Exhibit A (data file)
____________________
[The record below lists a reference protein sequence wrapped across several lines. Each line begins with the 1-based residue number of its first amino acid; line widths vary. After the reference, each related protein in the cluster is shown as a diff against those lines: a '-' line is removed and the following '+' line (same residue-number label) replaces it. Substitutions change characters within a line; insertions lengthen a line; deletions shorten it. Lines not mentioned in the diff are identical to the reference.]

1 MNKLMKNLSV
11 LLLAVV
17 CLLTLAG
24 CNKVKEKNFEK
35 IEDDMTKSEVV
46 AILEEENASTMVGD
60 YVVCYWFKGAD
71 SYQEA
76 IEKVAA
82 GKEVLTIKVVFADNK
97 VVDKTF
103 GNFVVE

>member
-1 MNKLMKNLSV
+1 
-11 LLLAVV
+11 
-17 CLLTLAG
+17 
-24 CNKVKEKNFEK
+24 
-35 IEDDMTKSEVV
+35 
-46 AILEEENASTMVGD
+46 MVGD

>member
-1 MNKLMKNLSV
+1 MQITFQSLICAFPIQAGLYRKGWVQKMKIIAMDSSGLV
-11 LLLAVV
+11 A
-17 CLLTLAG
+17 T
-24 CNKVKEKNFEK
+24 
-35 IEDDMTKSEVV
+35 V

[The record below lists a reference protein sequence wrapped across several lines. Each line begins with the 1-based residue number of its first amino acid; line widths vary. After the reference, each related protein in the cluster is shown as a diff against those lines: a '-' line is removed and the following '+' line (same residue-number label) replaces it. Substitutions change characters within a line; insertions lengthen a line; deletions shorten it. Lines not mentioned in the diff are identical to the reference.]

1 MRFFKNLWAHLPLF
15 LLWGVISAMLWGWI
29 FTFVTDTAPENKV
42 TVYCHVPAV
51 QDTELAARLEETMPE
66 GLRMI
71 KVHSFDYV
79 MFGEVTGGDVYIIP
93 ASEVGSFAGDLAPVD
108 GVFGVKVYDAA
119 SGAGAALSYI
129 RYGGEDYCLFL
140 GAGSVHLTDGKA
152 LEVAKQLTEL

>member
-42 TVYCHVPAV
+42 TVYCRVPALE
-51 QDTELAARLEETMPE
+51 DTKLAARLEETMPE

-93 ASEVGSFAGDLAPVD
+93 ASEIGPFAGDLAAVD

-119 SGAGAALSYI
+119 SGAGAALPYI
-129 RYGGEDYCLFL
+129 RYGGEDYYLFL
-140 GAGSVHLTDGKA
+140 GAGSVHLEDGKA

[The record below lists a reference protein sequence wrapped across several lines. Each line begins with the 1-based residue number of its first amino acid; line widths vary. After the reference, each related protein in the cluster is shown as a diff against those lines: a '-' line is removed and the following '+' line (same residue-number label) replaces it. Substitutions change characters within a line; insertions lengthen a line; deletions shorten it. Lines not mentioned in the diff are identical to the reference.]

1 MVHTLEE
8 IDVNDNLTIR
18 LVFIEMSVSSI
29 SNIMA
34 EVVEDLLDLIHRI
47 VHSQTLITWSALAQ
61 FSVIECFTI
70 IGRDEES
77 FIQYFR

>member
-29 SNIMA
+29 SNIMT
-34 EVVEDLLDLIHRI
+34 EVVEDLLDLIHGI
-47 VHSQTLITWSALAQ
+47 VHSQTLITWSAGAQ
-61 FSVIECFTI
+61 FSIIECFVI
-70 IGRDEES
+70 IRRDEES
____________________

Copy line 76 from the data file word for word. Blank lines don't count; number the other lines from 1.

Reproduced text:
>member